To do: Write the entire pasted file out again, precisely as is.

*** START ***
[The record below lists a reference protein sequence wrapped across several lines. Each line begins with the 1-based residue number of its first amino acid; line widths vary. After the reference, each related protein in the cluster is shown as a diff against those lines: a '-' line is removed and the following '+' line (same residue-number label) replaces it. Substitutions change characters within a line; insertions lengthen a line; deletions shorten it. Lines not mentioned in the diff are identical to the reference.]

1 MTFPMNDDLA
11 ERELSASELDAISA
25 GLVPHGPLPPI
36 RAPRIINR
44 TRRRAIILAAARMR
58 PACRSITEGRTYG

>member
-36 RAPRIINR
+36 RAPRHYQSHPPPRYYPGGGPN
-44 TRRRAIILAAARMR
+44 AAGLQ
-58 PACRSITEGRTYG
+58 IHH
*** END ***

[The record below lists a reference protein sequence wrapped across several lines. Each line begins with the 1-based residue number of its first amino acid; line widths vary. After the reference, each related protein in the cluster is shown as a diff against those lines: a '-' line is removed and the following '+' line (same residue-number label) replaces it. Substitutions change characters within a line; insertions lengthen a line; deletions shorten it. Lines not mentioned in the diff are identical to the reference.]

1 MTFPMNDDLA
11 ERELSASELDAISA
25 GLVPHGPLPPI
36 RAPRIINR
44 TRRRAIILAAARMR
58 PACRSITEGRTYG

>member
-36 RAPRIINR
+36 RAPRHYQSHPPPRYYPGGGPN
-44 TRRRAIILAAARMR
+44 AAGLQ
-58 PACRSITEGRTYG
+58 IHH